Marcahuasi (Spanish pronunciation: [maɾkaˈwasi]) is a plateau in the Andes Mountains, located 60 km east of Lima, on the mountain range that rises to the right bank of the Rímac River. The site is located at 4,000 metres (13,000 ft) above sea level and is known for its unusual geological formations; curious shapes of human faces and animals visible in granite rock.

Shape of a human head on Marcahuasi


The place was first investigated by Daniel Ruzo during the 1950s and in an area of about 3 km2, several hundred curious shapes are found, which can be presumed as natural formations.[citation needed] The place is located at a height of about 12,500 feet (3,800 m) in the Andes Mountain.[1]


The plateau originated from a volcanic reaction. It is about 4 square kilometres (1+12 sq mi) in area, and sits at an elevation of almost 4,000 metres (13,000 ft) in Huarochirí Province, east of Lima, Peru. Marcahuasi is home to a unique set of huge granite rocks with curious shapes resembling human faces, animals, and religious symbols. There are many theories as to their origins, including the assertion that their unusual shapes formed naturally through erosion. Some argued that they are sculptures shaped by ancient people but archaeologists clearly state that the shapes are the result of erosion over centuries. There are some small pre-Columbian structures, which are tombs of ancient people and some of which are robbed and vandalised.[2]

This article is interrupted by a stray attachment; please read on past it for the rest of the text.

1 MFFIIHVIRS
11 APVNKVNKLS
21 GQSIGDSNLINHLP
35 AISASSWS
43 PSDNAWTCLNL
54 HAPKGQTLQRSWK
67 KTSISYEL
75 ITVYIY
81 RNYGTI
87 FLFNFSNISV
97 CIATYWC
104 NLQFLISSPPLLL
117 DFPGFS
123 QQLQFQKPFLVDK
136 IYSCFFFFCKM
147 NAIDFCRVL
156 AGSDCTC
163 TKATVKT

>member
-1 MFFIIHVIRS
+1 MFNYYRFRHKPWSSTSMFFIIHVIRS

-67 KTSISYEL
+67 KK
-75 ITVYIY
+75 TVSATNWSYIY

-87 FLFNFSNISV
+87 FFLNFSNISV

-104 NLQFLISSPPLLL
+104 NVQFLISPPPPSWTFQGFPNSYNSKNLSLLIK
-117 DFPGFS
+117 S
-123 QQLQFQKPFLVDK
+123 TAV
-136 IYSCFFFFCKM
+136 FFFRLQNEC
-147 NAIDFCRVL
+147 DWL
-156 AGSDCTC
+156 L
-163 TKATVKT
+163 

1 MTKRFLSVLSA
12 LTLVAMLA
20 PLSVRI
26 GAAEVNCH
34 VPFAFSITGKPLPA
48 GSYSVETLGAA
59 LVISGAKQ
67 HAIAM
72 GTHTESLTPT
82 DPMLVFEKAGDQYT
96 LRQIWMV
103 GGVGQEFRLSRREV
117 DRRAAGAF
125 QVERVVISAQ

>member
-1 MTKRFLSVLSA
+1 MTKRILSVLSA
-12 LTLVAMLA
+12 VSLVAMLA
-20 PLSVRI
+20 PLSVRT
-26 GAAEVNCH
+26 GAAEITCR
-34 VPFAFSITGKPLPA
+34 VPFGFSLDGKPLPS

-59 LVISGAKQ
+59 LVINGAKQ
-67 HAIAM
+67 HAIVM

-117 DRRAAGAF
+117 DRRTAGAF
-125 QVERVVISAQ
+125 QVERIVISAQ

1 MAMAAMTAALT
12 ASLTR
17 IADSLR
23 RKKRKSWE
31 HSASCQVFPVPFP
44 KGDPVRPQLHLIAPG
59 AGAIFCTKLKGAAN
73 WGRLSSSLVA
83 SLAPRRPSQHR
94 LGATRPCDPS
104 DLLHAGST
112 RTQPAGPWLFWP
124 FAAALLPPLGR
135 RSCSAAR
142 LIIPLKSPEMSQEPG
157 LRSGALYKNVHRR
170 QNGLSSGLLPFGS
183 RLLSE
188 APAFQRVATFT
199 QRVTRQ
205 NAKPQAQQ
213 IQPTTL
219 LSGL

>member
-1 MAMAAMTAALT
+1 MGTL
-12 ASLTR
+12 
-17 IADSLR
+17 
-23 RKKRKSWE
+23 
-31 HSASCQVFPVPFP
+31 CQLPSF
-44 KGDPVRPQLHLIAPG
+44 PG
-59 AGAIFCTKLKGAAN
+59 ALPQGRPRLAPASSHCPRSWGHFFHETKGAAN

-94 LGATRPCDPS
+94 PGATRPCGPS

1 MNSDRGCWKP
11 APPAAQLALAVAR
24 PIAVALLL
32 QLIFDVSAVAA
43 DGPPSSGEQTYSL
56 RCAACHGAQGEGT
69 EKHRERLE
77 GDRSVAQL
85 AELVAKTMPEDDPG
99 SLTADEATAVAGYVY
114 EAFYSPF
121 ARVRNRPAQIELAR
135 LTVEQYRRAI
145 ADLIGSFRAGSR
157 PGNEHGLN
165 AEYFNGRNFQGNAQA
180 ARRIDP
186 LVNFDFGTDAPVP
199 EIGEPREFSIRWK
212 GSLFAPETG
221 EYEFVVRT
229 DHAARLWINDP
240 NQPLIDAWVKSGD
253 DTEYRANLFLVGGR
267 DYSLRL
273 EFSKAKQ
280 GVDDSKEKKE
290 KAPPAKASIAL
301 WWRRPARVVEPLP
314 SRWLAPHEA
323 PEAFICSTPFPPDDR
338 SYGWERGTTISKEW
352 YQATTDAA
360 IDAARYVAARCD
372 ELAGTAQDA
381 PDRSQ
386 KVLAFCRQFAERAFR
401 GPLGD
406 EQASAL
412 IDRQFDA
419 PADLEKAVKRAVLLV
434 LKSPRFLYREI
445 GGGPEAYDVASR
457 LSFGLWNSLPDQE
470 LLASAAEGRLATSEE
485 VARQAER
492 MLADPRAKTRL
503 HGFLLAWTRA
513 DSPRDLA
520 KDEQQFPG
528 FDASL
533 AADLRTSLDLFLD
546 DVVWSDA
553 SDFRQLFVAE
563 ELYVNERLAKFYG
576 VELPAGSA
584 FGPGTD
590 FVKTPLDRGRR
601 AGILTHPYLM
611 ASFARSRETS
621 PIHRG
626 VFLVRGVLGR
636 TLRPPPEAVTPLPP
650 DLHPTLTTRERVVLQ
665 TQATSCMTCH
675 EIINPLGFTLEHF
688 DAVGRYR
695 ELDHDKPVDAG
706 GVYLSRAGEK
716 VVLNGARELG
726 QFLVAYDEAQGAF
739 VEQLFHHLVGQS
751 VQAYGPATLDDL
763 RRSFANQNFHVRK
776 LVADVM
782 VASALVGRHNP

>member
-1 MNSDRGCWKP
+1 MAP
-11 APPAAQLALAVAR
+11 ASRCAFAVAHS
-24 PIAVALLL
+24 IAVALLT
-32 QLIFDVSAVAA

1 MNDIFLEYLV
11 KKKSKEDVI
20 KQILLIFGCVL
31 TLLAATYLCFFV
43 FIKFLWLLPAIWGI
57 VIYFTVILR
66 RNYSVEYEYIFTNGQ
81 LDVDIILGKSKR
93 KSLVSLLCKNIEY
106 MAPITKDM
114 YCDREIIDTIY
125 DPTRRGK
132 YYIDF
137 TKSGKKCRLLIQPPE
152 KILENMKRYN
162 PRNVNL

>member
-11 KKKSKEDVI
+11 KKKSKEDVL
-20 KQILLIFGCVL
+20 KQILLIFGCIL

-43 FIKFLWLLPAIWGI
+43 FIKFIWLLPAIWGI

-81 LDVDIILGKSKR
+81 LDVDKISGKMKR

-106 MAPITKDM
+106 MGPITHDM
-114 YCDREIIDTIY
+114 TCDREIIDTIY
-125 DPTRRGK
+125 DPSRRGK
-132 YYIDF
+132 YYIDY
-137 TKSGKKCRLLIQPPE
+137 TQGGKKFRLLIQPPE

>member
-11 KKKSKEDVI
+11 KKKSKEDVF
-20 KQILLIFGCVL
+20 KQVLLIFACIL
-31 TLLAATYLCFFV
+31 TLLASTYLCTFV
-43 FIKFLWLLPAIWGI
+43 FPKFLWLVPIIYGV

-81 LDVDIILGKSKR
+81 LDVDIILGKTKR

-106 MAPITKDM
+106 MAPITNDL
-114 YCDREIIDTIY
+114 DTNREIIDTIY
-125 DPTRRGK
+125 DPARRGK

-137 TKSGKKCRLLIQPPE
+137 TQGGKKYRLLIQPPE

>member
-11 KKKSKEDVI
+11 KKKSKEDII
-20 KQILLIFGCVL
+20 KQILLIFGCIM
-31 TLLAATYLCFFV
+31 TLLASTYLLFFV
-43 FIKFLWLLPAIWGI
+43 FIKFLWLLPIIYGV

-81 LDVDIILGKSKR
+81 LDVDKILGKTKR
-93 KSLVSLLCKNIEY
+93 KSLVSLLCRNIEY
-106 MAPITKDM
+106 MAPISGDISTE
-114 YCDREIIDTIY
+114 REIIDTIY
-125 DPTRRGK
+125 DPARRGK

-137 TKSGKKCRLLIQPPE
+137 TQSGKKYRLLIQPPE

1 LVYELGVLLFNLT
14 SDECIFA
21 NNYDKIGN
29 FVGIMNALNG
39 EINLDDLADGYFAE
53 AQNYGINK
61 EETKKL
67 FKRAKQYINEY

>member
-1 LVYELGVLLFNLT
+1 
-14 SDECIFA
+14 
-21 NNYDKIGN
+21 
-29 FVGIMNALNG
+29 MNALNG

There is also a collection of ruins on the north side of the plateau. Over 50 structures stand in varying states of decay. The doorways are very small, some three feet high. Most of the structures are narrow since the use of arches was not known, therefore spans had to be covered with suitable rock that may have been quarried locally. There are also what appear to be burial tombs on the outskirts of the settlement.


See alsoEdit


  1. ^ "The Mysterious Stone Monuments of Markawasi Peru". bcvidio. B C Video. Retrieved 5 October 2014.
  2. ^ Schoch, Dr. Robert M. "The Mystery of Markawasi" (2005 ed.). Circular Times. Retrieved 9 October 2014.


Coordinates: 11°47′20″S 76°34′25″W / 11.78889°S 76.57361°W / -11.78889; -76.57361